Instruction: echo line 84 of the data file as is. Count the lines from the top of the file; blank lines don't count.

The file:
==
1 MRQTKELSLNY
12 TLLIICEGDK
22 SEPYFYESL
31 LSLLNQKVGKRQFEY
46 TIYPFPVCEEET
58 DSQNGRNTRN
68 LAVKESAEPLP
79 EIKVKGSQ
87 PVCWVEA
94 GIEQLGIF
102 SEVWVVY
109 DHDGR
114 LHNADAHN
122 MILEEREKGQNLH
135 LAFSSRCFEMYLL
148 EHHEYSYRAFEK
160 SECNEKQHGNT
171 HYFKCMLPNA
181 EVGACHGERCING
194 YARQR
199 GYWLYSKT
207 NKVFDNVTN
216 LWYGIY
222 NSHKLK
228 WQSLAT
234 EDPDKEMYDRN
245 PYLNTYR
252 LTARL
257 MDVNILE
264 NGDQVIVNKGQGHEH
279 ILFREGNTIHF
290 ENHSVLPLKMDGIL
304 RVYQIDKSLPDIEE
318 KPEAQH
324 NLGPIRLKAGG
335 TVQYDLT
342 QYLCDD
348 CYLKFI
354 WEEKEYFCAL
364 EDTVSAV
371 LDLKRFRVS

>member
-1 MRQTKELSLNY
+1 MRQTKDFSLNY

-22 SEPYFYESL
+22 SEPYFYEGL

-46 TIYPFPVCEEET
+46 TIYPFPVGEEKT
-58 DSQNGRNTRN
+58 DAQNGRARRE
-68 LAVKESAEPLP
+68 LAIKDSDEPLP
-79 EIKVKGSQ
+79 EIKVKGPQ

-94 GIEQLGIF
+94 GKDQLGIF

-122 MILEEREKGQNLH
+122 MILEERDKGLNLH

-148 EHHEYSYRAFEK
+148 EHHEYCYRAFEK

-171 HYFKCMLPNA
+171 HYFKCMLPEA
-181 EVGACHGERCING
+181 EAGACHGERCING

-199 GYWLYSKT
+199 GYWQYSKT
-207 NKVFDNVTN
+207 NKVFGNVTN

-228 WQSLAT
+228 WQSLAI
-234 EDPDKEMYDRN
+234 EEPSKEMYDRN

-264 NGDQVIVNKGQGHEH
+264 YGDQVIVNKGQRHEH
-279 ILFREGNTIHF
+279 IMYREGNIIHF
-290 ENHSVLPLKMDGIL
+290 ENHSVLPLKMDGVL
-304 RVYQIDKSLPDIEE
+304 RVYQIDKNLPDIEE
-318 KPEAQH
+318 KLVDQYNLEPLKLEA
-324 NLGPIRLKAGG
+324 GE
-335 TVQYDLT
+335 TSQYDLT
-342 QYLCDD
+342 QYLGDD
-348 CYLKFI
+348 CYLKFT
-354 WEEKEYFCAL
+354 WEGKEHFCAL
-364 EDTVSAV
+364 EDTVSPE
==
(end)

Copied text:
+324 GE